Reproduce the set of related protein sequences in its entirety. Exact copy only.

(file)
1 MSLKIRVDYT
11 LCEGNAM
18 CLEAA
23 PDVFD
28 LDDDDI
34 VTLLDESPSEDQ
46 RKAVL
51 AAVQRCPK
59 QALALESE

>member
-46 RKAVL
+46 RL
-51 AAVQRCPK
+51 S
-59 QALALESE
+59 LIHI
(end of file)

1 MSLKIRVDYT
11 LCEGNAM
18 CLEAA
23 PDVFD
28 LDDDDI
34 VTLLDESPSEDQ
46 RKAVL
51 AAVQRCPK
59 QALALESE

>member
-46 RKAVL
+46 RL
-51 AAVQRCPK
+51 S
-59 QALALESE
+59 LIHI